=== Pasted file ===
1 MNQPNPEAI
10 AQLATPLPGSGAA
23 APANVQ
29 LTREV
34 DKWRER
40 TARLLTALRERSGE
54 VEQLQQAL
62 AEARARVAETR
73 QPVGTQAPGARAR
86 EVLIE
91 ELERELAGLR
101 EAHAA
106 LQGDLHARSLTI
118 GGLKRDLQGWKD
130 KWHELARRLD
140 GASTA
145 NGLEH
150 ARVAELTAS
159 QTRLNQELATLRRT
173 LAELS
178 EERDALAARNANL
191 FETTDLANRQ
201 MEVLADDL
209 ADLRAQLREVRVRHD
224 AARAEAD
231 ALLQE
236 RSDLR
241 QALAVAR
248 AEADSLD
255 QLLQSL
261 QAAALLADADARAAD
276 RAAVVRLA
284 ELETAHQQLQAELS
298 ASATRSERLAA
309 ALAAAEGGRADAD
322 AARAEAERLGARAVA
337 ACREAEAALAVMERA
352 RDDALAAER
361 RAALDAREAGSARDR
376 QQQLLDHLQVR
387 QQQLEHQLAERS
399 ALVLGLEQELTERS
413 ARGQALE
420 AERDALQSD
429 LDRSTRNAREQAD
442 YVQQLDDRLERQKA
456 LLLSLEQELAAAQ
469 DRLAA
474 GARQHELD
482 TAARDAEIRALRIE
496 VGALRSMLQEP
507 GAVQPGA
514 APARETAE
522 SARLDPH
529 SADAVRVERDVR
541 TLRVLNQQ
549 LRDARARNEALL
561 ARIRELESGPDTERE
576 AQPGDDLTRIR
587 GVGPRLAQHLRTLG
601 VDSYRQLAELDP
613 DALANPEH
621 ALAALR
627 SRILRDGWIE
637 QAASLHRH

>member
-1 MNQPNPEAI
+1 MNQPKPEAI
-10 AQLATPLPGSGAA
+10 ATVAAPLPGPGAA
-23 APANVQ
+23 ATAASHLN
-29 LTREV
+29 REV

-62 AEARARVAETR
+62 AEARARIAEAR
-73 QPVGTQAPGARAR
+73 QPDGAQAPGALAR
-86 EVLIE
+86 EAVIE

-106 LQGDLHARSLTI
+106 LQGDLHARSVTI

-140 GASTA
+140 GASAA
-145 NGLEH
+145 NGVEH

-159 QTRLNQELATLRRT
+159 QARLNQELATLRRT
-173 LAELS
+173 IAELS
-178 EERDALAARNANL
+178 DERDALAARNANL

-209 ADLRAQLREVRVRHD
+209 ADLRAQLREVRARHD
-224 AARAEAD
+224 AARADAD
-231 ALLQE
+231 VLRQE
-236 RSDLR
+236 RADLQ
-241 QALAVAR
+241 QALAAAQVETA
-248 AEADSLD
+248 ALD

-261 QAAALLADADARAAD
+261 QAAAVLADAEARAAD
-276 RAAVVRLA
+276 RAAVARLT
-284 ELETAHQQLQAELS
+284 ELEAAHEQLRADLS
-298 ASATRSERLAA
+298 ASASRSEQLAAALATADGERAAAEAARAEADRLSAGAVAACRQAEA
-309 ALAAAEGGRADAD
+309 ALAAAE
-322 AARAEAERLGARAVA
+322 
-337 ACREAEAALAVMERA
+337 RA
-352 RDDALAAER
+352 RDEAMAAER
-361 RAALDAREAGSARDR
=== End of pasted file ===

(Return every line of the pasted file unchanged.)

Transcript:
1 MNQPNPEAI
10 AQLATPLPGSGAA
23 APANVQ
29 LTREV
34 DKWRER
40 TARLLTALRERSGE
54 VEQLQQAL
62 AEARARVAETR
73 QPVGTQAPGARAR
86 EVLIE
91 ELERELAGLR
101 EAHAA
106 LQGDLHARSLTI
118 GGLKRDLQGWKD
130 KWHELARRLD
140 GASTA
145 NGLEH
150 ARVAELTAS
159 QTRLNQELATLRRT
173 LAELS
178 EERDALAARNANL
191 FETTDLANRQ
201 MEVLADDL
209 ADLRAQLREVRVRHD
224 AARAEAD
231 ALLQE
236 RSDLR
241 QALAVAR
248 AEADSLD
255 QLLQSL
261 QAAALLADADARAAD
276 RAAVVRLA
284 ELETAHQQLQAELS
298 ASATRSERLAA
309 ALAAAEGGRADAD
322 AARAEAERLGARAVA
337 ACREAEAALAVMERA
352 RDDALAAER
361 RAALDAREAGSARDR
376 QQQLLDHLQVR
387 QQQLEHQLAERS
399 ALVLGLEQELTERS
413 ARGQALE
420 AERDALQSD
429 LDRSTRNAREQAD
442 YVQQLDDRLERQKA
456 LLLSLEQELAAAQ
469 DRLAA
474 GARQHELD
482 TAARDAEIRALRIE
496 VGALRSMLQEP
507 GAVQPGA
514 APARETAE
522 SARLDPH
529 SADAVRVERDVR
541 TLRVLNQQ
549 LRDARARNEALL
561 ARIRELESGPDTERE
576 AQPGDDLTRIR
587 GVGPRLAQHLRTLG
601 VDSYRQLAELDP
613 DALANPEH
621 ALAALR
627 SRILRDGWIE
637 QAASLHRH

>member
-1 MNQPNPEAI
+1 MNQPKPEAI
-10 AQLATPLPGSGAA
+10 ATVAAPLPGPGAA
-23 APANVQ
+23 ATAASHLN
-29 LTREV
+29 REV

-62 AEARARVAETR
+62 AEARARIAEAR
-73 QPVGTQAPGARAR
+73 QPDGAQAPGALAR
-86 EVLIE
+86 EAVIE

-106 LQGDLHARSLTI
+106 LQGDLHARSVTI

-140 GASTA
+140 GASAA
-145 NGLEH
+145 NGVEH

-159 QTRLNQELATLRRT
+159 QARLNQELATLRRT
-173 LAELS
+173 IAELS
-178 EERDALAARNANL
+178 DERDALAARNANL

-209 ADLRAQLREVRVRHD
+209 ADLRAQLREVRARHD
-224 AARAEAD
+224 AARADAD
-231 ALLQE
+231 VLRQE
-236 RSDLR
+236 RADLQ
-241 QALAVAR
+241 QALAAAQVETA
-248 AEADSLD
+248 ALD

-261 QAAALLADADARAAD
+261 QAAAVLADAEARAAD
-276 RAAVVRLA
+276 RAAVARLT
-284 ELETAHQQLQAELS
+284 ELEAAHEQLRADLS
-298 ASATRSERLAA
+298 ASASRSEQLAAALATADGERAAAEAARAEADRLSAGAVAACRQAEA
-309 ALAAAEGGRADAD
+309 ALAAAE
-322 AARAEAERLGARAVA
+322 
-337 ACREAEAALAVMERA
+337 RA
-352 RDDALAAER
+352 RDEAMAAER
-361 RAALDAREAGSARDR